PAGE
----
Brussel sprouts appear to have value in the prevention and treatment of colorectal cancer. - GreenMedInfo Summary
Effects of Brassica vegetable juice on the induction of apoptosis and aberrant crypt foci in rat colonic mucosal crypts in vivo.
Carcinogenesis. 2003 Mar;24(3):491-5. PMID: 12663509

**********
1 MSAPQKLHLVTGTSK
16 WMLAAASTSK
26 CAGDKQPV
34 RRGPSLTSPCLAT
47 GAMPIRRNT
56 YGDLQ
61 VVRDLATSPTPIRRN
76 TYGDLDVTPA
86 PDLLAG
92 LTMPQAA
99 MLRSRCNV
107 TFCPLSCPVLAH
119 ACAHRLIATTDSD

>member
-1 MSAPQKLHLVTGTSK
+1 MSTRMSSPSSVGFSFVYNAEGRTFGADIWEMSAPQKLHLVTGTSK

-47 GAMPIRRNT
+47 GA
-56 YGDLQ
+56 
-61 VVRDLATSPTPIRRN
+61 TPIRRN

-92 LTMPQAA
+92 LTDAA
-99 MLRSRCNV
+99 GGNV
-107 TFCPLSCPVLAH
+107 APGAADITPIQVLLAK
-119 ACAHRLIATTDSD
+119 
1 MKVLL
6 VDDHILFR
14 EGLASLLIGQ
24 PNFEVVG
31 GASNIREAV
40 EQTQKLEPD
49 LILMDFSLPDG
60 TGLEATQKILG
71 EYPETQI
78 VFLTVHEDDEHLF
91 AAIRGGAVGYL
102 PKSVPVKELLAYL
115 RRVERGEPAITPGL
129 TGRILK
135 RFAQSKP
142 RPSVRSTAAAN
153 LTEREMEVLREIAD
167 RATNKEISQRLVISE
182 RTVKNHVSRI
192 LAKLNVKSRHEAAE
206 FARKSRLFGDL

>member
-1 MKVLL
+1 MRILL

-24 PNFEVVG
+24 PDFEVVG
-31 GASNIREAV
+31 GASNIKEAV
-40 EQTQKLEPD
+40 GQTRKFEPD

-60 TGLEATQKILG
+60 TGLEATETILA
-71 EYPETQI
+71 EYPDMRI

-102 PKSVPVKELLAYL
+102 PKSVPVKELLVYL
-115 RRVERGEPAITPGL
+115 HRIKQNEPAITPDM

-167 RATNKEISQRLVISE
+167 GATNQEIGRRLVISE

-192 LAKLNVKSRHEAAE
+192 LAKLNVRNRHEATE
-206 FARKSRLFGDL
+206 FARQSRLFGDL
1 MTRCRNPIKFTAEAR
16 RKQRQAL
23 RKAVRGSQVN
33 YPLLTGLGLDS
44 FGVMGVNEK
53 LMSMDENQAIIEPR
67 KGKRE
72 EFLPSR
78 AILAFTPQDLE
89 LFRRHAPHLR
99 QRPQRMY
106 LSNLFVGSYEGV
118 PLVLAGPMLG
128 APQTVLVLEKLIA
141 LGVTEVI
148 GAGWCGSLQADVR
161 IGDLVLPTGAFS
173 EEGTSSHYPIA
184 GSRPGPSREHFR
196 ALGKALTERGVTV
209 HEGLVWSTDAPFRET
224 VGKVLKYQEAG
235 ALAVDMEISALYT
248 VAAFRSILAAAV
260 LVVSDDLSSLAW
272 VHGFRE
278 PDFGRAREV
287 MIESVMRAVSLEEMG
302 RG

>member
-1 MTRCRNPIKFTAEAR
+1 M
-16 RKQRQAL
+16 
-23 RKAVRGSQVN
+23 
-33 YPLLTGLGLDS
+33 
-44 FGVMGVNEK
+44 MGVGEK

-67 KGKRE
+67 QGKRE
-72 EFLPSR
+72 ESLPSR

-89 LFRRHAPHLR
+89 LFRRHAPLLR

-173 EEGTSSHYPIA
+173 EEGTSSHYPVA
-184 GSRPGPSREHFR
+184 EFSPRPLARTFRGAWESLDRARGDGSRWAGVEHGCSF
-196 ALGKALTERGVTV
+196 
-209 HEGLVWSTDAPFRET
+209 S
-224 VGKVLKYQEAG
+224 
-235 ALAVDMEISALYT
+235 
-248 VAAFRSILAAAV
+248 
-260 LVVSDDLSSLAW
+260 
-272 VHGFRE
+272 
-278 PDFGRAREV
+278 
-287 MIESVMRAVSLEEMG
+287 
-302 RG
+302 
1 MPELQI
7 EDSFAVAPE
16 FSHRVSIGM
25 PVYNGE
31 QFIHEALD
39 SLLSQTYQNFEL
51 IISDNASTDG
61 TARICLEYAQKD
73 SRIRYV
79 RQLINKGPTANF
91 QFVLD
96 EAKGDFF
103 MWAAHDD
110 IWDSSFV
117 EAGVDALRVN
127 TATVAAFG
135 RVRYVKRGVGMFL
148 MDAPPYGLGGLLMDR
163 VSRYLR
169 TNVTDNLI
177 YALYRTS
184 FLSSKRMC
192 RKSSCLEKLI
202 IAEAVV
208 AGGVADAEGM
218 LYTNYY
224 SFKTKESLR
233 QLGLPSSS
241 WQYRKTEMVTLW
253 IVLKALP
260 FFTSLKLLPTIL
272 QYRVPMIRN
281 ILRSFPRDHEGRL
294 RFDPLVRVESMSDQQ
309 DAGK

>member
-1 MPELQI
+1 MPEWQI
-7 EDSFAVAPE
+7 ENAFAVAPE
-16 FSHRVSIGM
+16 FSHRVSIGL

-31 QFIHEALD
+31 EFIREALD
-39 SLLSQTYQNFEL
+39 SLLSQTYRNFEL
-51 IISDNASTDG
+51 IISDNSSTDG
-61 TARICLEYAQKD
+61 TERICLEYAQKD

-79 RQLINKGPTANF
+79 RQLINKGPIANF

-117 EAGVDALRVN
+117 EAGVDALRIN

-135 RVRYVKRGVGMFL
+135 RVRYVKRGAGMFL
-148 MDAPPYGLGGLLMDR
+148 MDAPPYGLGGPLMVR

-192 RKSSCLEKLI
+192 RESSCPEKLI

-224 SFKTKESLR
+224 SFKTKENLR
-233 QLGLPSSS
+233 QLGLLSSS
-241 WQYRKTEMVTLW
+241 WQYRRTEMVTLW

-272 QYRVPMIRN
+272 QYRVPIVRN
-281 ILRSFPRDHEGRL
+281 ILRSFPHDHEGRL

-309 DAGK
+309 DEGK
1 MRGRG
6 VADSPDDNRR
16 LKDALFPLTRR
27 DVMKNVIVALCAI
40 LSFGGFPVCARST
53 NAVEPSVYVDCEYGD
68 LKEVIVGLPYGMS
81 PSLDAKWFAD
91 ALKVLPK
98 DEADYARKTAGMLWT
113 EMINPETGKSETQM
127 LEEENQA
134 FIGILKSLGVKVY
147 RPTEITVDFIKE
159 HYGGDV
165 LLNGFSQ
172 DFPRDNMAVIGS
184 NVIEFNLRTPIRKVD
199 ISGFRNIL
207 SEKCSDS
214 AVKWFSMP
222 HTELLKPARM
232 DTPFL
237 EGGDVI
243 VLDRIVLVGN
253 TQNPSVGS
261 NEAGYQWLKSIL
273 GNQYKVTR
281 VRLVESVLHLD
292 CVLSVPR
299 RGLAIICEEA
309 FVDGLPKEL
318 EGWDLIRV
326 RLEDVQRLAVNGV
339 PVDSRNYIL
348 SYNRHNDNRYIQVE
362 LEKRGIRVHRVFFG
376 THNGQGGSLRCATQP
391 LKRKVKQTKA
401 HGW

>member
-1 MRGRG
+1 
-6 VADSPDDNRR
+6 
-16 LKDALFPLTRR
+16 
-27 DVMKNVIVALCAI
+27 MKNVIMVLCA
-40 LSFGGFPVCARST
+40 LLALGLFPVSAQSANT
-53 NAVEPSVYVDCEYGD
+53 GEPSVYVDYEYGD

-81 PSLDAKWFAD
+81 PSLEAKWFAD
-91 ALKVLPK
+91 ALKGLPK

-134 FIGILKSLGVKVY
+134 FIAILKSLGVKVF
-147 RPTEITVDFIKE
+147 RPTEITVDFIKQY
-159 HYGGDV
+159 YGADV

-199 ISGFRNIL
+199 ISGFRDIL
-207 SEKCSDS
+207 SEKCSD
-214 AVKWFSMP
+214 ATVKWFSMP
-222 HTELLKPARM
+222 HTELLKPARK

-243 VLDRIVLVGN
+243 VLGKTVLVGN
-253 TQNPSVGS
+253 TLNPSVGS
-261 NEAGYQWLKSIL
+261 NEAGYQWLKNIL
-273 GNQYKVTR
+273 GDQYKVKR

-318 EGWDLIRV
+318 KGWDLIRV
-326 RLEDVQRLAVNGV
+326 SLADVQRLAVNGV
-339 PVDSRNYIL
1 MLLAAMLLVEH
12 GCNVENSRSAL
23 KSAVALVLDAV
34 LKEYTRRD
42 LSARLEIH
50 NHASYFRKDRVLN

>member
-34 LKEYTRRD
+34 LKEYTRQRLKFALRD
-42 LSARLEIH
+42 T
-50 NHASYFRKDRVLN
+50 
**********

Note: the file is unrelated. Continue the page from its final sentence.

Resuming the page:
Glucosinolates are sulfur-containing glycosides found in the Brassica vegetables. Their breakdown products include isothiocyanates, which are produced following exposure to the endogenous plant enzyme myrosinase. Isothiocyanates are pungent, biologically active compounds that suppress carcinogenesis in vivo, and induce apoptosis in vitro. We have shown previously that oral administration of the isolated glucosinolate sinigrin induces apoptosis, and suppresses aberrant crypt foci in the colonic mucosa of rats treated previously with 1,2-dimethylhydrazine (DMH). In this study we explored the effects of both raw and thermally processed Brussels sprout tissue on the modulation of crypt cell apoptosis and mitosis, and the frequency of aberrant crypt foci in the colon. Freeze-dried raw and microwave-cooked Brussels sprouts contained high levels of intact glucosinolates, but they were absent from freshly prepared sprout juice. Oral administration of uncooked Brussels sprouts, whether as a juice, or as a freeze-dried powder, was associated with significantly enhanced levels of apoptosis and reduced mitosis in the colonic crypts. However, this effect was confined to rats previously injected (48 h) with DMH, in which levels of apoptosis and mitosis following DNA damage were already high. There was no effect of treatment in control animals. There was also little evidence of these effects when intact glucosinolates were administered in blanched sprout tissue, which lacked active myrosinase. We conclude that glucosinolate breakdown products derived from Brassica vegetables can exert a profound effect on the balance of colorectal cell proliferation and death in an animal model of colorectal neoplasia.